Remembering Garry: The Significance of Self

a manThe front doors of the Chelsea, Oklahoma Police Department opened and in walked Garry. He was a tall, stocky, burly, rather hairy fellow. He was hitchhiking half way across the country to be with his sister in Kentucky. He had big beautiful kind eyes. He was nearing 60 years of age. He was 6 foot 4 or maybe 5 and somewhere between 275-300 pounds. He was not a fat man. His height carried his weight well.

He was halfway to his destination. He was tired, hungry and in need of a long hot bath. I called the local ministerial alliance and they got him a room for the night in the only hotel in town. My traveler was provided not only with a safe place to retire with a clean bed, fresh soap, hot and cold running water, but the hotel owners graciously provided him with a hot evening meal. He arrived with $5 and 1 can of beans to his name. He left rested, clean, full and with a knapsack full of goodies.

He and I reminisced about the “Good Old Days” when gas was 11 cents a gallon and 3 pennies bought a soda pop. We both remembered when you returned the glass pop bottle and got a penny back. We exchanged life stories filled with trauma and triumph and both felt warmed simply by sharing our testimonies.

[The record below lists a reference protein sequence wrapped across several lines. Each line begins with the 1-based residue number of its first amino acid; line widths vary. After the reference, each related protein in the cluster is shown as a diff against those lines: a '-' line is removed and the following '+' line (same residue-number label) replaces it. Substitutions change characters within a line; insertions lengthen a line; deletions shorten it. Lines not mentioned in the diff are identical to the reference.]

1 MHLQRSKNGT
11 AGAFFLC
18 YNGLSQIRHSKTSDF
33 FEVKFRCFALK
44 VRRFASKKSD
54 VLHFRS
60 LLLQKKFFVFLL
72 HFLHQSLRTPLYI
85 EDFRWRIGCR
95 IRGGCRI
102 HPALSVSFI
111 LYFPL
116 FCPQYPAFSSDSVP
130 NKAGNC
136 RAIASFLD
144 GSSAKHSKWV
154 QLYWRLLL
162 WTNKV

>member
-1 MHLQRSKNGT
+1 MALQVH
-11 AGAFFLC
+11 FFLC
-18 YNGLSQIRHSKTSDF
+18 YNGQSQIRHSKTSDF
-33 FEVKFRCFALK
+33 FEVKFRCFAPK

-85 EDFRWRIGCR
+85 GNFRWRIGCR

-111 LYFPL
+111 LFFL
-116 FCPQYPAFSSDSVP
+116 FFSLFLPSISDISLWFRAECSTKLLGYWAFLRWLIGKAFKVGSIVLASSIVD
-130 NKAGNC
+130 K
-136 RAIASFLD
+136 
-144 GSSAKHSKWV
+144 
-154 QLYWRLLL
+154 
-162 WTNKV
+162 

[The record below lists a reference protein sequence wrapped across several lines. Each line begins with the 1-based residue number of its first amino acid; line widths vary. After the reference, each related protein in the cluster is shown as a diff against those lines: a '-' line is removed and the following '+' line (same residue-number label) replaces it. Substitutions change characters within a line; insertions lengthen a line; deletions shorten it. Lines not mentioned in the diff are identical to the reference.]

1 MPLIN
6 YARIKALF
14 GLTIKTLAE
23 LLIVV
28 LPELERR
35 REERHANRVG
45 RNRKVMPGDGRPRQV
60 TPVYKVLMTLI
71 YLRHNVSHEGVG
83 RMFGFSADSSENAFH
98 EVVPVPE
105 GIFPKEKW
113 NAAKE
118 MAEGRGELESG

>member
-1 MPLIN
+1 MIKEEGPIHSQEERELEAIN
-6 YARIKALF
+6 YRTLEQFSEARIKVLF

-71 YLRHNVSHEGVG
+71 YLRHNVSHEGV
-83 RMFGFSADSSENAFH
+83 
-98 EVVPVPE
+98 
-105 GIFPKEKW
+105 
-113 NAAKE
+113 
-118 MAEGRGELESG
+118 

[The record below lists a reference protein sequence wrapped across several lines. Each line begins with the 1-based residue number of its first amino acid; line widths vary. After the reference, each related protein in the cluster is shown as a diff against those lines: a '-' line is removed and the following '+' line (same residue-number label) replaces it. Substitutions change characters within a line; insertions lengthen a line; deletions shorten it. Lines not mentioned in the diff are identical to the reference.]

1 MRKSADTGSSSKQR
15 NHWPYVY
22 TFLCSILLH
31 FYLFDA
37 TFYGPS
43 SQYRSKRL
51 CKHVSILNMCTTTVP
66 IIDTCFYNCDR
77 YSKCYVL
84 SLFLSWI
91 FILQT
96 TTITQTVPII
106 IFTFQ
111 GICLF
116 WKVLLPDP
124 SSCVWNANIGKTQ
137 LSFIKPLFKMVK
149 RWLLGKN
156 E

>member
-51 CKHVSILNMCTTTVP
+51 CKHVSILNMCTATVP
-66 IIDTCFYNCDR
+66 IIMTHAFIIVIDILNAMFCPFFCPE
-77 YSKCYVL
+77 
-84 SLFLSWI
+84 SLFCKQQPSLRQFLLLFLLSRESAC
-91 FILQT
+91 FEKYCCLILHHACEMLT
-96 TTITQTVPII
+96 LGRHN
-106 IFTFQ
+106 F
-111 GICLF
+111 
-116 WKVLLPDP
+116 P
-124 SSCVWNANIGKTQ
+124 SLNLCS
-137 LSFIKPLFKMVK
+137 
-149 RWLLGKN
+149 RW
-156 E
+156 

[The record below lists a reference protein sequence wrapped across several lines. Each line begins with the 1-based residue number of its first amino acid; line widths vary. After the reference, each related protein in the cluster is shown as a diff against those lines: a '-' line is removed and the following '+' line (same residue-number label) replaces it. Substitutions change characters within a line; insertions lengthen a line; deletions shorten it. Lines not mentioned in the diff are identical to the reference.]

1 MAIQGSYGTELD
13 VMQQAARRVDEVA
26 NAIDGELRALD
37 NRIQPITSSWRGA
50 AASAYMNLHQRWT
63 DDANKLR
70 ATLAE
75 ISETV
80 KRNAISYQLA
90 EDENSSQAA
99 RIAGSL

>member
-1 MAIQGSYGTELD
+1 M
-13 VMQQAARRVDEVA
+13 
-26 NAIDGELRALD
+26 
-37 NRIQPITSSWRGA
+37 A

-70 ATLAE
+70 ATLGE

I was deeply touched by a particular part of our conversation. For as long as I am alive I will remember how I felt as he handed me his Veterans identification card and asked me to make a copy of it for our files. He explained how he had served in Vietnam and told me of his experiences there. I thanked him for his service to our country. As I looked into his all-speaking eyes he said, “Ma’am there are folks out there who have been lost along the way, gone forever with no trace. As I make my way to Kentucky I am leaving a paper trail. If I never make it to my sister’s door at least you will remember me and be able to tell my tale. I handed his ID back saying from my heart, “Garry rest assured I will forever remember sharing life with you today.”

*Originally published in 2011 Associated Content.